Low level of Vitamin C and dysregulation of Vitamin C transporter might be involved in the severity of COVID-19 Infection release_rw3a56azunaydmi34hbl7ugpe4

by Taylor Patterson, Carlos M Isales, Sadanand Fulzele

Published in Aging and Disease by Aging and Disease.

Volume 12, Issue 1 p14 (2021)

Abstract

The Severe Acute Respiratory Syndrome Coronavirus 2 (SARS-CoV-2) has been spreading around the world at an exponential pace, leading to millions of individuals developing the associated disease called COVID-19. Due to the novel nature and the lack of immunity within humans, there has been a collective global effort to find effective treatments against the virus. This has led the scientific community to repurpose Food and Drug Administration (FDA) approved drugs with known safety profiles. Of the many possible drugs, vitamin C has been on the shortlist of possible interventions due to its beneficial role as an immune booster and inherent antioxidant properties. Within this manuscript, a detailed discussion regarding the intracellular function and inherent properties of vitamin C is conducted. It also provides a comprehensive review of published research pertaining to the differences in expression of the vitamin C transporter under several pathophysiologic conditions. Finally, we review recently published research investigating the efficacy of vitamin C administration in treating viral infection and life-threatening conditions. Overall, this manuscript aims to present existing information regarding the extent to which vitamin C can be an effective treatment for COVID-19 and possible explanations as to why it may work in some individuals but not in others.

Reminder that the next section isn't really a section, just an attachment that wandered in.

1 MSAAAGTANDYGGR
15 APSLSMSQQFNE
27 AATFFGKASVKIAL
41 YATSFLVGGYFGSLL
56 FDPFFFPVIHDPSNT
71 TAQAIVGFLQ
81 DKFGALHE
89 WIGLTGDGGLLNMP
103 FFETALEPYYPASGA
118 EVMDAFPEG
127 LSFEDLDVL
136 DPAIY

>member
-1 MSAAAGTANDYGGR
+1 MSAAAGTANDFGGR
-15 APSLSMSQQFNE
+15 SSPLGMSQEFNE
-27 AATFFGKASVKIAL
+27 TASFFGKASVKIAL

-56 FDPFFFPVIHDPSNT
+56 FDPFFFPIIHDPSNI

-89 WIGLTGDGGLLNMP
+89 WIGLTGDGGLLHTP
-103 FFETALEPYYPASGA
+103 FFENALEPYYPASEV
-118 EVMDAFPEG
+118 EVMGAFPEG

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Date   2021-02-01
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